Knick Ribs

Thanks to the BBQ wave that hit the city in recent years, pulled pork sandwiches—about the next best thing to an actual McRib, though actually quite better than them—are suddenly plentiful. Yet one of the best has been around awhile, the pulled pork sandwich ($7.50) at Dinosaur Barbecue.

The new breed of pulled pork sandwiches is exemplified by this baby at The Smoke Joint in Fort Greene. You can get it as a sandwich ($7.50) or, better yet, atop one of their black angus hot dogs ($5.00). Overkill is the name of the game.

Who but Danny Meyer could be counted on to bring authentic quality and top-notch ingredients to the McRib arena? The pulled pork sandwich ($11.50) at Blue Smoke is almost as good as the music they play downstairs every night at Jazz Standard.

Meyer again! While the pulled pork sandwich ($18.00) at Grammercy Tavern may a bit much, both in terms of price and preparation, there is no finer answer to the McRib.


This spring, for a fleeting moment, there was an honest to god McRib-style sandwich on a menu in New York—where else but at Momofuku Ssam. Dear David Chang, please use the current McRib madness as an excuse to bring this beauty back.

(Photo: Facebook)

It may not be saucy like the McRib, but the porchetta ($10.00) at Porchetta is so ooey-gooey good, it qualifies as one of the best sandwiches in the city, period.


The stewed pork "burger" ($2.50) at Xi'an Famous Foods is actually probably the closest thing in New York to the McRib on price point. But taste-wise, this bun-style concoction by the masters of Western Chinese cuisine tops its fast-food competitor by a mile. And now that they've opened two Manhattan locations, no more trips to Flushing to get your fix.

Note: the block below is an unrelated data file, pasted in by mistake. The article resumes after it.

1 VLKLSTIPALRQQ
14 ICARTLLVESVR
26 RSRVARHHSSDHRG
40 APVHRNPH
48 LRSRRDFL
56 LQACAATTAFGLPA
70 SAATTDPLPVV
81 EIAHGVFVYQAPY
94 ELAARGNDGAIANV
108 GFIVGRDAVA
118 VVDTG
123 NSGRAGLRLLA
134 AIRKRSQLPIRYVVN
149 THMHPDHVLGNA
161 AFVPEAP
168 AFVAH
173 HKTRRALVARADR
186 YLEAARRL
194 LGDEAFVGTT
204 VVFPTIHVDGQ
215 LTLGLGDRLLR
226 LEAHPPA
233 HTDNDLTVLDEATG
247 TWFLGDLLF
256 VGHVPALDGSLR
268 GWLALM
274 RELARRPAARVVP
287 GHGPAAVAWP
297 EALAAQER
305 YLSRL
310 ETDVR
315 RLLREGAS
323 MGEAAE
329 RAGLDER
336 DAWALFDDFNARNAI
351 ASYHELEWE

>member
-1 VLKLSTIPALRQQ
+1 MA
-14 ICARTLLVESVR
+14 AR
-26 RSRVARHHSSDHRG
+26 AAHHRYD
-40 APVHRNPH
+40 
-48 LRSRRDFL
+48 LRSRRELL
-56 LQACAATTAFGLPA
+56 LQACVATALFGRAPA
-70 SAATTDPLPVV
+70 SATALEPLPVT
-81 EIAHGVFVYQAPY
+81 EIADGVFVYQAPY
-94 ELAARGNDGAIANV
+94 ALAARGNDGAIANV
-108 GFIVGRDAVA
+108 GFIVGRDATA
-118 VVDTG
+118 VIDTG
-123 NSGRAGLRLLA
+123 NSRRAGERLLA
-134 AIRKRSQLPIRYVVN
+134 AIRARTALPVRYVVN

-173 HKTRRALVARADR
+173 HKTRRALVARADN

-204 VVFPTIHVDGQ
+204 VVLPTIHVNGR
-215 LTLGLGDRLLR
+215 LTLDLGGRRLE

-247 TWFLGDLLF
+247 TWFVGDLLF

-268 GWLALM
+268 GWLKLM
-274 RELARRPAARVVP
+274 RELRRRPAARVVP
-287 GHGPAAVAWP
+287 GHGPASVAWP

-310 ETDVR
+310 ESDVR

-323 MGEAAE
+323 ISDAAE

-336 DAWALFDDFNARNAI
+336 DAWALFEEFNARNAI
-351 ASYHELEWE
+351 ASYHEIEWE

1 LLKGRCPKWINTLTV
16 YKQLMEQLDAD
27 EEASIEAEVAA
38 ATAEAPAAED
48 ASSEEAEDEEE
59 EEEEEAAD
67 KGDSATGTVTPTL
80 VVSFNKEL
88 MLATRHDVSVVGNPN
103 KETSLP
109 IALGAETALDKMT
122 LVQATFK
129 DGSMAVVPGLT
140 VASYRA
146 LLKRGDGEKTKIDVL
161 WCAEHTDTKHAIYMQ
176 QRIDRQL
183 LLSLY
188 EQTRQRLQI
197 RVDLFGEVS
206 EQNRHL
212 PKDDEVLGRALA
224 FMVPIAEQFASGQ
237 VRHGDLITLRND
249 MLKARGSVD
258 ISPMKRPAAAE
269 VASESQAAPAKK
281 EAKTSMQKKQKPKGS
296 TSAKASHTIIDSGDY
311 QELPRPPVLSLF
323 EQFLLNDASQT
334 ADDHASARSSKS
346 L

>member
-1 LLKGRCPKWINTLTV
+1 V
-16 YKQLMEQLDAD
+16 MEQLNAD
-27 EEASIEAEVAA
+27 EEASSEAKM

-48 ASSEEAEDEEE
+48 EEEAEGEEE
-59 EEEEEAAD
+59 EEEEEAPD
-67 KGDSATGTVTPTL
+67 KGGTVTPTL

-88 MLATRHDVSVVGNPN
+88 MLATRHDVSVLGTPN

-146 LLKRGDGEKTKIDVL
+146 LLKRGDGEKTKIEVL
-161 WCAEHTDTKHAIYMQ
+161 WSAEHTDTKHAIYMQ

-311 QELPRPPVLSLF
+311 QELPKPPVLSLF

While the McRib is vaguely Tex-Mex, it pails in comparison to a good Al Pastor taco. For the real deal, it's gotta be spit-roasted, and that probably means a trip to Queens. The Observer is partial to the al pastor at El Globo in Corona, where the tacos are $2.00.

For something more substantial, try a banh mi, the Vietnamese sandwiches which have held the city in their thrall of late. The duroc pork with spiced honey ($7.50) at Num Pang in the Village may be on the chi-chi-er side, but it is well worth the pretense.


If you want a more traditional banh mi, try the sloppy bao ($8.00) at Baogette. Sure, it's beef and not pork, but the sandwich gets the McRib flavors just about right.

For something off the beaten path—do not waste your time at Golden Crust—try the incomparable beef patty ($2.50) from D Ital Shack in Crown Heights. For that true Caribbean experience, get it wrapped in warm, pillowy coco bread ($4.00).

The dry-aged ribeye sandwich ($19) at Primehouse is a thing of glory. It may be expensive, but if it's as good as a real steak for half the price, it is well worth it.


While it's no McRib knockoff, what list of New York City sandwiches would be complete without a Reuben on it? The Observer is not about to wade into the debate of who serves the best, but here, for illustrative purposes, is the Carnegie Deli's Reuben ($23.95—yes, the most expensive thing on our menu).

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